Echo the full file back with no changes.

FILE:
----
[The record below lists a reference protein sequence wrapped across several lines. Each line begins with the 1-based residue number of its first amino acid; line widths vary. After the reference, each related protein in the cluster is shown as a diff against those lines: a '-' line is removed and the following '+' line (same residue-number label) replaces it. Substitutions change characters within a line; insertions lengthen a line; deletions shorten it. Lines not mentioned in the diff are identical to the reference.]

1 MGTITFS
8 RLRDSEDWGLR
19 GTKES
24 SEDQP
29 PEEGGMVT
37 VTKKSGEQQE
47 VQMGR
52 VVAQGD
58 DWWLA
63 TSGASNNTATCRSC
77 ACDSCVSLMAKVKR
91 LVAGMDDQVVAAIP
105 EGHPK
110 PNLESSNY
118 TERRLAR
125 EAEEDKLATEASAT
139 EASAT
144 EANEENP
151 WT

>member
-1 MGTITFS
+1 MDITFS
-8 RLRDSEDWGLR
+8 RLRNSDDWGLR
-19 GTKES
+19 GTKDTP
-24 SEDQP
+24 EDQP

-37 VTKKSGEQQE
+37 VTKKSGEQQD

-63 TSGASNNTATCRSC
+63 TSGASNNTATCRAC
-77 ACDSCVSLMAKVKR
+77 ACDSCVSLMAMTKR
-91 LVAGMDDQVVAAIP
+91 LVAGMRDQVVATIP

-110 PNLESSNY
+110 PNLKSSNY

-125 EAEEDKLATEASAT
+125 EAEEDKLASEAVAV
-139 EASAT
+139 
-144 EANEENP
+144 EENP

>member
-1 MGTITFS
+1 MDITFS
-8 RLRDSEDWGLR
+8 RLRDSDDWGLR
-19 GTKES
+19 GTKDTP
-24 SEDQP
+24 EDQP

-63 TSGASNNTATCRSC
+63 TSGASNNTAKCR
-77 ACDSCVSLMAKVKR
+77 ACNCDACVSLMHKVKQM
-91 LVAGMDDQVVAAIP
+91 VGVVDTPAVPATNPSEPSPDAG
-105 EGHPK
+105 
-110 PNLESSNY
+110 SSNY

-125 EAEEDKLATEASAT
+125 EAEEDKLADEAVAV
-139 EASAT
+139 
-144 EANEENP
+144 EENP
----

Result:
[The record below lists a reference protein sequence wrapped across several lines. Each line begins with the 1-based residue number of its first amino acid; line widths vary. After the reference, each related protein in the cluster is shown as a diff against those lines: a '-' line is removed and the following '+' line (same residue-number label) replaces it. Substitutions change characters within a line; insertions lengthen a line; deletions shorten it. Lines not mentioned in the diff are identical to the reference.]

1 MGTITFS
8 RLRDSEDWGLR
19 GTKES
24 SEDQP
29 PEEGGMVT
37 VTKKSGEQQE
47 VQMGR
52 VVAQGD
58 DWWLA
63 TSGASNNTATCRSC
77 ACDSCVSLMAKVKR
91 LVAGMDDQVVAAIP
105 EGHPK
110 PNLESSNY
118 TERRLAR
125 EAEEDKLATEASAT
139 EASAT
144 EANEENP
151 WT

>member
-1 MGTITFS
+1 MDITFS
-8 RLRDSEDWGLR
+8 RLRNSDDWGLR
-19 GTKES
+19 GTKDTP
-24 SEDQP
+24 EDQP

-37 VTKKSGEQQE
+37 VTKKSGEQQD

-63 TSGASNNTATCRSC
+63 TSGASNNTATCRAC
-77 ACDSCVSLMAKVKR
+77 ACDSCVSLMAMTKR
-91 LVAGMDDQVVAAIP
+91 LVAGMRDQVVATIP

-110 PNLESSNY
+110 PNLKSSNY

-125 EAEEDKLATEASAT
+125 EAEEDKLASEAVAV
-139 EASAT
+139 
-144 EANEENP
+144 EENP

>member
-1 MGTITFS
+1 MDITFS
-8 RLRDSEDWGLR
+8 RLRDSDDWGLR
-19 GTKES
+19 GTKDTP
-24 SEDQP
+24 EDQP

-63 TSGASNNTATCRSC
+63 TSGASNNTAKCR
-77 ACDSCVSLMAKVKR
+77 ACNCDACVSLMHKVKQM
-91 LVAGMDDQVVAAIP
+91 VGVVDTPAVPATNPSEPSPDAG
-105 EGHPK
+105 
-110 PNLESSNY
+110 SSNY

-125 EAEEDKLATEASAT
+125 EAEEDKLADEAVAV
-139 EASAT
+139 
-144 EANEENP
+144 EENP